brent saner on 20 Dec 2015 16:09:21 -0800

[Date Prev] [Date Next] [Thread Prev] [Thread Next] [Date Index] [Thread Index]

Re: [PLUG] My biggest fan

This isn't a "this might fix this" so much as an "HP does some weird things with their component detection and flashing usually fixes when hardware is swapped".

Additionally, the days of yore in which flashing was extremely risky have passed; that hasn't been the case aside from rare anecdotal cases for at least 7 years if not more (provided one takes proper precautions).

On Sun, Dec 20, 2015, 18:50 Steve Litt <> wrote:
On Sun, 20 Dec 2015 17:20:15 -0500
"Rich Mingin (PLUG)" <> wrote:

> Yeah, sometimes when the EC/BMC detects an error like that, which can
> be occasional and unlikely to self-correct, it'll register a
> persistent fault, and one of the easiest ways to clear that is to
> reinitialize the BMC/EC, and one of the easiest ways to do *that* is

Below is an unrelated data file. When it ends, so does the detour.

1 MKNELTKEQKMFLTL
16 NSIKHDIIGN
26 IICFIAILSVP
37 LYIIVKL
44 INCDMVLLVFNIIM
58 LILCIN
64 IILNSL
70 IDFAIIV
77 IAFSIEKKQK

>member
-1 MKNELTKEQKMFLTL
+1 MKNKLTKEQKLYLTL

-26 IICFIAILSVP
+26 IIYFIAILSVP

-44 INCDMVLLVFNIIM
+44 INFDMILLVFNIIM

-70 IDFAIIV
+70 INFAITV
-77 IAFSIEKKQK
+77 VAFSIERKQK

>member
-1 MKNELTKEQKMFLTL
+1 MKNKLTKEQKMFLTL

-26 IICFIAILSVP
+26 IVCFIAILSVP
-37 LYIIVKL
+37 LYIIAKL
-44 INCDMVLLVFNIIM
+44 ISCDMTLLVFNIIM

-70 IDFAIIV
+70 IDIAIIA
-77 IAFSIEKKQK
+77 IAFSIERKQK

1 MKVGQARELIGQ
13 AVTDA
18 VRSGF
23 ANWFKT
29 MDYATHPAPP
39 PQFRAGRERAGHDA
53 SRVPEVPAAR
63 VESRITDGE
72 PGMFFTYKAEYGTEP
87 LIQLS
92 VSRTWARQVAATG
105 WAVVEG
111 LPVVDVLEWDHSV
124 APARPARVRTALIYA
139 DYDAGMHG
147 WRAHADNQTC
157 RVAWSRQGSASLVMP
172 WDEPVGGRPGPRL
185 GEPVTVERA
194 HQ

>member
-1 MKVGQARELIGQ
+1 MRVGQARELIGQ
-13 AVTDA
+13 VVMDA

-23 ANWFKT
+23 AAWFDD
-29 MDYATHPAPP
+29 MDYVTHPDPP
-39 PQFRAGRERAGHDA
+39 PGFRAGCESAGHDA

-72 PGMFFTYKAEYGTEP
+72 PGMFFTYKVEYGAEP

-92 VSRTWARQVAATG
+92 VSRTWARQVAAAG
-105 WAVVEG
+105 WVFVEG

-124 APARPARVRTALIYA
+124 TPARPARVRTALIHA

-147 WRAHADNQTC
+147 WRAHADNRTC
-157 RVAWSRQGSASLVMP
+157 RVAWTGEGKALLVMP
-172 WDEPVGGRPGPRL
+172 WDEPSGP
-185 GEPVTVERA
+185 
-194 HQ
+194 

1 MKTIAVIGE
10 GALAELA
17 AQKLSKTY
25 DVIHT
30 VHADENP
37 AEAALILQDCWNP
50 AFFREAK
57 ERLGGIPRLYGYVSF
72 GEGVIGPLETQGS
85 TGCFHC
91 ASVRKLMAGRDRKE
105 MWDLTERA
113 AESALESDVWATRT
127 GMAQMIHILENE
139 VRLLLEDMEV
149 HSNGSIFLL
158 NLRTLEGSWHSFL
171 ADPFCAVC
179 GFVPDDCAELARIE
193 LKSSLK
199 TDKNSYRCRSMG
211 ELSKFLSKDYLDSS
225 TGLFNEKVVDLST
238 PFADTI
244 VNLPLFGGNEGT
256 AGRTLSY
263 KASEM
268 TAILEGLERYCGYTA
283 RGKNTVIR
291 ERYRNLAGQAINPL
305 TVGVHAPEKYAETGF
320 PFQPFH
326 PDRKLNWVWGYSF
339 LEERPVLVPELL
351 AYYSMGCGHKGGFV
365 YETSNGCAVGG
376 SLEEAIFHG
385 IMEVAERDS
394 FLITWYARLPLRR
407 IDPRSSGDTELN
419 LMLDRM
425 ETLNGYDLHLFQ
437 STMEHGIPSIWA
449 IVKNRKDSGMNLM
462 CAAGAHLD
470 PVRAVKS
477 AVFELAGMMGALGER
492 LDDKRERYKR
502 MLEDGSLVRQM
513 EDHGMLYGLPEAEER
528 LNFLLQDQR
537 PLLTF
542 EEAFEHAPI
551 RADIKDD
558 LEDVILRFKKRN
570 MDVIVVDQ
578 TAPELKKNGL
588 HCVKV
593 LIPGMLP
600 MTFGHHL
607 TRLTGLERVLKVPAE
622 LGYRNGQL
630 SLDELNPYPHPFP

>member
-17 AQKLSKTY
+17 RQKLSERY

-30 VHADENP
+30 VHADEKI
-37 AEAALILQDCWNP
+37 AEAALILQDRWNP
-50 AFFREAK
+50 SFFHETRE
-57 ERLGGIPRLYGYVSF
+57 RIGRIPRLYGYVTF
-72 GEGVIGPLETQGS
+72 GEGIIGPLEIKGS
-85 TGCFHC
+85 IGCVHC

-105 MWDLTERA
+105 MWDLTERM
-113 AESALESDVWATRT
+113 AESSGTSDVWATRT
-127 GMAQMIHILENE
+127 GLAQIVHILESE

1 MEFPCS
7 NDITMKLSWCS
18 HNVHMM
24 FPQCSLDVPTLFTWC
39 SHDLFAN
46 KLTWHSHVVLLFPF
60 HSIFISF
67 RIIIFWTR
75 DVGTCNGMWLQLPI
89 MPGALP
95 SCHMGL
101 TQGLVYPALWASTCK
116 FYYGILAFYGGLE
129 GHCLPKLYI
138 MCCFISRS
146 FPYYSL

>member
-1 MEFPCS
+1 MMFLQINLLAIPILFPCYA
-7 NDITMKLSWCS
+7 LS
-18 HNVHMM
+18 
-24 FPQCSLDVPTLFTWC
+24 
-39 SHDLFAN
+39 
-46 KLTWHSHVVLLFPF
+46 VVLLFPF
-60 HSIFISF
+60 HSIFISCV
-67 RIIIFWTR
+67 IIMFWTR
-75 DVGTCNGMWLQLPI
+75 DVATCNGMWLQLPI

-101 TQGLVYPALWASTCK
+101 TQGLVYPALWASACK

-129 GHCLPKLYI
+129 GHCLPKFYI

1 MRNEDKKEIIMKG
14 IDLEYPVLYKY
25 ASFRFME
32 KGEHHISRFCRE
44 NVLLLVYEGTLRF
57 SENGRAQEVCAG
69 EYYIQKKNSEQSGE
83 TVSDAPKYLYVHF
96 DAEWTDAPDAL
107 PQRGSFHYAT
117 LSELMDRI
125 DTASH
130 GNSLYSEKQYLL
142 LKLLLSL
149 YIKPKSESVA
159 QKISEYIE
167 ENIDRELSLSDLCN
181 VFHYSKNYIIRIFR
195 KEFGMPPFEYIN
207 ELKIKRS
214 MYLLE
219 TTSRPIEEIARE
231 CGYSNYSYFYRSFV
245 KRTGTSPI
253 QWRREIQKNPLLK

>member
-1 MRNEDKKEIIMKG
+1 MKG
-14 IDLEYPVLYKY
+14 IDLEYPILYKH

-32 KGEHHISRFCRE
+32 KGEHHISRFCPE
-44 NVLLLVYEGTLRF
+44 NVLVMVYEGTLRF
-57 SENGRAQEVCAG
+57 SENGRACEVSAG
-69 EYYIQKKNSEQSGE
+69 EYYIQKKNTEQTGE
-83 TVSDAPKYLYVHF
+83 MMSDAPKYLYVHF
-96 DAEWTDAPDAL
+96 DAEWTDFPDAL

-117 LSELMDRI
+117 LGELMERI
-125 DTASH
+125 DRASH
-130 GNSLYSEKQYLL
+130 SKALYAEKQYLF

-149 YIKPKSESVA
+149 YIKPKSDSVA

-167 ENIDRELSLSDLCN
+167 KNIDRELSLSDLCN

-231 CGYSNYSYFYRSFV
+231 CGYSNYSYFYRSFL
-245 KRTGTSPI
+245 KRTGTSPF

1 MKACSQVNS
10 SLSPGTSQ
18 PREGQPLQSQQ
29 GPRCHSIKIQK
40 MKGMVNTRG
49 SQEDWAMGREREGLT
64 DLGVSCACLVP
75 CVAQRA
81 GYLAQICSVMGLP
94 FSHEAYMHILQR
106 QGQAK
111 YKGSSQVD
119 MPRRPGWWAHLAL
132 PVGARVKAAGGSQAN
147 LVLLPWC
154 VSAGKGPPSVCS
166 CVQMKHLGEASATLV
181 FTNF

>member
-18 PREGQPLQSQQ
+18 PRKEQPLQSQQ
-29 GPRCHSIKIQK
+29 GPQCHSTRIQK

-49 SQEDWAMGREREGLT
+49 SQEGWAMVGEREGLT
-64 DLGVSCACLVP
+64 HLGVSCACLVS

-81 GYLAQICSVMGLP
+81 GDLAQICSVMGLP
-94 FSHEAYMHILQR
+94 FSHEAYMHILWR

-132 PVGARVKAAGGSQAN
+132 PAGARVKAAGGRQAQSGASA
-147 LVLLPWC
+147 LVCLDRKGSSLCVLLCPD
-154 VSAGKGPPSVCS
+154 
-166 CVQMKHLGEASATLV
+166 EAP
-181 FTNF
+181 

> to reload it's firmware.
> So yeah, reflash same version firmware and see if it clears.

I wouldn't be caught dead reflashing the firmware to get rid of an
instrumentation error. I'd rather live with the error.

When you reflash, you run a not insignificant risk of bricking your
mobo, which, for practical purposes, often means you're cheaper
off replacing the RAM and CPU too. It's much safer if you're on a UPS,
but still, do one thing wrong, and you're bricked.

I'd be willing to turn off and unplug the machine, and remove the coin
battery for a night, to see if something resets. But I'd need a much
better reason than fixing a harmless instrumentation error to reflash a
bios, and I'd *certainly* not do it on a "maybe this will fix it" basis.


Steve Litt
November 2015 featured book: Troubleshooting Techniques
     of the Successful Technologist
Philadelphia Linux Users Group         --
Announcements -
General Discussion  --
Philadelphia Linux Users Group         --
Announcements -
General Discussion  --